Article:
"Even though predation by these marine plankton grazers is a major pathway of carbon transfer and nutrient recycling in marine and freshwater systems, we know next to nothing about the role viruses play in this system," notes Curtis, cross appointed to the departments of Earth and Ocean Sciences, Botany, and Microbiology and Immunology.

"There's little doubt that this virus is just one representative from a major group of largely unknown but ecologically important marine giant viruses."

Also on the research team were UBC graduate student Matthias Fischer, Michael Allen of the Plymouth Marine Laboratory, United Kingdom, and William Wilson of the Bigelow Laboratory for Ocean Sciences, United States.

Funding for the research was provided by the Natural Sciences and Engineering Research Council of Canada and the Tula Foundation through the UBC Centre for Microbial Diversity and Evolution.


Story Source:

The above story is based on materials provided by University of British Columbia. Note: Materials may be edited for content and length.


Journal Reference:

  1. Matthias G. Fischer, Michael J. Allen, William H. Wilson, Curtis A. Suttle. Giant virus with a remarkable complement of genes infects marine zooplankton. Proceedings of the National Academy of Sciences, 2010; DOI: 10.1073/pnas.1007615107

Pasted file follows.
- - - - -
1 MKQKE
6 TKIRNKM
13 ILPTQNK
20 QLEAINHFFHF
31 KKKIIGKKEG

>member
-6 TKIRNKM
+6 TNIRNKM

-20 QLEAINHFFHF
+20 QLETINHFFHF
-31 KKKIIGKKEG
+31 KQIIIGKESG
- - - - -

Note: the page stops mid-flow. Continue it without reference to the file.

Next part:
Cite This Page:

University of British Columbia. "World's largest, most complex marine virus is major player in ocean ecosystems." ScienceDaily. ScienceDaily, 31 October 2010. <www.sciencedaily.com/releases/2010/10/101025152251.htm>.
University of British Columbia. (2010, October 31). World's largest, most complex marine virus is major player in ocean ecosystems. ScienceDaily. Retrieved August 27, 2014 from www.sciencedaily.com/releases/2010/10/101025152251.htm
University of British Columbia. "World's largest, most complex marine virus is major player in ocean ecosystems." ScienceDaily. www.sciencedaily.com/releases/2010/10/101025152251.htm (accessed August 27, 2014).

Share This




More Plants & Animals News

Wednesday, August 27, 2014

Featured Research

from universities, journals, and other organizations


Featured Videos

from AP, Reuters, AFP, and other news services